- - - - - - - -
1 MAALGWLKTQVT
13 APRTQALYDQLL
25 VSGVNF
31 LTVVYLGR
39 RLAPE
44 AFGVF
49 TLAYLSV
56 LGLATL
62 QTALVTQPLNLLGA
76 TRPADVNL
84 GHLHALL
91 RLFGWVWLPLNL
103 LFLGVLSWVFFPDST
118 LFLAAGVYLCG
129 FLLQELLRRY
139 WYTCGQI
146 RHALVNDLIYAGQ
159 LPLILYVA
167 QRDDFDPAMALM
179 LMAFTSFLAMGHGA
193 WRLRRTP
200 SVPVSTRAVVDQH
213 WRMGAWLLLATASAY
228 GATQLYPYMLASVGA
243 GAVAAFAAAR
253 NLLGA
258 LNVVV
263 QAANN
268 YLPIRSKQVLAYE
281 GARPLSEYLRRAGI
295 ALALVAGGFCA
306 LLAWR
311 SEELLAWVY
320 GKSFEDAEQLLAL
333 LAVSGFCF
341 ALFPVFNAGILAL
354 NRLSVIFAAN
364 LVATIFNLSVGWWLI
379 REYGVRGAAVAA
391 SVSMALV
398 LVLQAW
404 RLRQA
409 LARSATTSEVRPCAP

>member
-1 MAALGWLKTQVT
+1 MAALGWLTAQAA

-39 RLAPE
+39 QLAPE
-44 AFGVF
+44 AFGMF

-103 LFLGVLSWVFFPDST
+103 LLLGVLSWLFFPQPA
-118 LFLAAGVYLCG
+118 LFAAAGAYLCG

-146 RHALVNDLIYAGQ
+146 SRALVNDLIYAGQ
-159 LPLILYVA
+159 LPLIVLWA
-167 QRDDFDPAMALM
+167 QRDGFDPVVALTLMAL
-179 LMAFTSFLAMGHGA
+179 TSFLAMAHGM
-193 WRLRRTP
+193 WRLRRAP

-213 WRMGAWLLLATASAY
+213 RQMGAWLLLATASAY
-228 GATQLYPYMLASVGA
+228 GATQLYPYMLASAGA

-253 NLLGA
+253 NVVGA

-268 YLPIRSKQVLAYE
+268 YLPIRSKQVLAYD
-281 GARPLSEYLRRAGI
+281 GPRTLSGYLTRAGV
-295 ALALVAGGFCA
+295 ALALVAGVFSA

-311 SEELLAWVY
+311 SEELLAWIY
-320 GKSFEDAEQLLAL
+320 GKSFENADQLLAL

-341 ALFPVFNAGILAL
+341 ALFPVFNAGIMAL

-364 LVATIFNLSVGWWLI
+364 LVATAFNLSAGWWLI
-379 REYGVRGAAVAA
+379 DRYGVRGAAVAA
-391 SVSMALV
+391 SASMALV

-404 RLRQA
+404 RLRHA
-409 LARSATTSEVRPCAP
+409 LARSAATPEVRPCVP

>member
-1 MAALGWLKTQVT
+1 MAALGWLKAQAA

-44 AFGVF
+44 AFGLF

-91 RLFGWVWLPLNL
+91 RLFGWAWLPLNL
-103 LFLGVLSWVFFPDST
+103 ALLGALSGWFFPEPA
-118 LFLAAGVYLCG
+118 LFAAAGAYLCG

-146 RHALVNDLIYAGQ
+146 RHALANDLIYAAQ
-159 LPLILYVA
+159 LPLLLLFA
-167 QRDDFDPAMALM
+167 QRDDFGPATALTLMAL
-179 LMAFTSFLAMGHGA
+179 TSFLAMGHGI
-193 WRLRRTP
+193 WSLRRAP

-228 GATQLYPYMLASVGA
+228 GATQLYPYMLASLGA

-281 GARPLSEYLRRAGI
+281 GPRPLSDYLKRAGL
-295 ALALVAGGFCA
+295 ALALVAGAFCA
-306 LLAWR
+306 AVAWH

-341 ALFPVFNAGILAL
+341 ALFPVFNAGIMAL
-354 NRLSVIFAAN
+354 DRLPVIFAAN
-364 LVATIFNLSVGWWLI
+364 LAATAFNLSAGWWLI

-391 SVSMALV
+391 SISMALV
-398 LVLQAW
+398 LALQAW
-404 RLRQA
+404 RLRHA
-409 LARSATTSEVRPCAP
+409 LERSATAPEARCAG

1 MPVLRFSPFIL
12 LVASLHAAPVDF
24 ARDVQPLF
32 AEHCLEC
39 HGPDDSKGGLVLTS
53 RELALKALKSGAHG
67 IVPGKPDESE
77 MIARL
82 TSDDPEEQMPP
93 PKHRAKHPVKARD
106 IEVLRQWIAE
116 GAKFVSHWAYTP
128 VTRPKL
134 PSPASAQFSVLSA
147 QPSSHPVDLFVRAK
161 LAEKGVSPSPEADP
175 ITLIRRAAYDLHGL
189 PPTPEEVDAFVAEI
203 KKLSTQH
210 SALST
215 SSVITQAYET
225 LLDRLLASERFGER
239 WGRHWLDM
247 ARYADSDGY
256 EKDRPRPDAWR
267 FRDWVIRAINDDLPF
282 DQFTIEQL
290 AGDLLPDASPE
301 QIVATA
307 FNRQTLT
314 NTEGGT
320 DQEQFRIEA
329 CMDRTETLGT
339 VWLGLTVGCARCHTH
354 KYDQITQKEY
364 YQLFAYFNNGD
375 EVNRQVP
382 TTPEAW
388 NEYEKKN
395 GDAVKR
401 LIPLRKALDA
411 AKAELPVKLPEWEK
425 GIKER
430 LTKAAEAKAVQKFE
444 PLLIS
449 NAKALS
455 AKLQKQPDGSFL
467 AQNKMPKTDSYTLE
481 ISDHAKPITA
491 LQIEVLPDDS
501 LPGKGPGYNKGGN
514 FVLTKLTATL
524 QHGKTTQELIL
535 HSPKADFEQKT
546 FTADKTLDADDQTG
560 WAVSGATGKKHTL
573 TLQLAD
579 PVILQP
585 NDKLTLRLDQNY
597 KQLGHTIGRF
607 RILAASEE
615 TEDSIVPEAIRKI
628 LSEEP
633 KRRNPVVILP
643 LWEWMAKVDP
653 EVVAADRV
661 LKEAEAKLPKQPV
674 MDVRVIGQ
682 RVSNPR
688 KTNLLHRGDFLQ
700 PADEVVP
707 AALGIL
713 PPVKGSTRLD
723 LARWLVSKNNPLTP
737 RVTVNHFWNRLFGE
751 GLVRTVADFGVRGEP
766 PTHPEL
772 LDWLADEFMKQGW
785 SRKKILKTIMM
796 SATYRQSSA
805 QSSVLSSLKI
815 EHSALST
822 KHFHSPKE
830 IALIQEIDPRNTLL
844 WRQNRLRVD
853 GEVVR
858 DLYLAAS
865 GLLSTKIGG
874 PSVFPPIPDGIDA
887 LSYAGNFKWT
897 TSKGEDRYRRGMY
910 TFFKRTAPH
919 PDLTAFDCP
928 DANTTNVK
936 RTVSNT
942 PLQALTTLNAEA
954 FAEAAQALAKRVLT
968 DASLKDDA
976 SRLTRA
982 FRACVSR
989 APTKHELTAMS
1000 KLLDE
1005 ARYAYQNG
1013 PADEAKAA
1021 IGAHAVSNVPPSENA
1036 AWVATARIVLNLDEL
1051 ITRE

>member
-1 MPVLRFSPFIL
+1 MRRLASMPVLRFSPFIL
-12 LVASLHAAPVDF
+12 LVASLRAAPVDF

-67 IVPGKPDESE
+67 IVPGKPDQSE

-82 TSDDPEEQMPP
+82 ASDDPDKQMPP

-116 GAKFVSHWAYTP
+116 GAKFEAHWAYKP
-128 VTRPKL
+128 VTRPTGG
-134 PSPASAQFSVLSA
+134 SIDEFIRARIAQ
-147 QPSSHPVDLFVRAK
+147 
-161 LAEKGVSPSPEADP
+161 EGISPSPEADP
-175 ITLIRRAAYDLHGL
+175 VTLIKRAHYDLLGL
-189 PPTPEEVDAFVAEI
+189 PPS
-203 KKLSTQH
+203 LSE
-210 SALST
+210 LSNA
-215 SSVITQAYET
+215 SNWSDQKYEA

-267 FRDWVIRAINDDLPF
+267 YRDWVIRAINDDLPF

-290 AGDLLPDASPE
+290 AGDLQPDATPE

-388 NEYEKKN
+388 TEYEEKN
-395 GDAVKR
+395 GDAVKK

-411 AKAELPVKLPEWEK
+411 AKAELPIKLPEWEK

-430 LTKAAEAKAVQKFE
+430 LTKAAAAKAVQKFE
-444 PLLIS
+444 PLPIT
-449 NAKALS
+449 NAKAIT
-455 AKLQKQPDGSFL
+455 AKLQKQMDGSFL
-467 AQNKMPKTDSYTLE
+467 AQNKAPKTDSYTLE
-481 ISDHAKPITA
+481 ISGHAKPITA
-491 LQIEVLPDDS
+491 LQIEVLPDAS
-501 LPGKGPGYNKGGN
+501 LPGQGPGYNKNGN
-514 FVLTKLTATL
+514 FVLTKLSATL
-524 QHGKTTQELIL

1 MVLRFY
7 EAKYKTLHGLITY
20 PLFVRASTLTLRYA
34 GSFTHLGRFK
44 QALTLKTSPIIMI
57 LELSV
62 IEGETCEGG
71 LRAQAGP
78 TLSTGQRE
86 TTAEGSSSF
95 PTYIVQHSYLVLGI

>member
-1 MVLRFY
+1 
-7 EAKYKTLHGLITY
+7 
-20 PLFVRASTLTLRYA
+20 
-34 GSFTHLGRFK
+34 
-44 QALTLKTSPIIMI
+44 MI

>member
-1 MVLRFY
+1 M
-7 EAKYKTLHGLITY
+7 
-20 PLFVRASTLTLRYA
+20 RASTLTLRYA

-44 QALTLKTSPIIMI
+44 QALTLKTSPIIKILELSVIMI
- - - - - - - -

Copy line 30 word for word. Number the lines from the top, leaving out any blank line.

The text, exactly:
281 GARPLSEYLRRAGI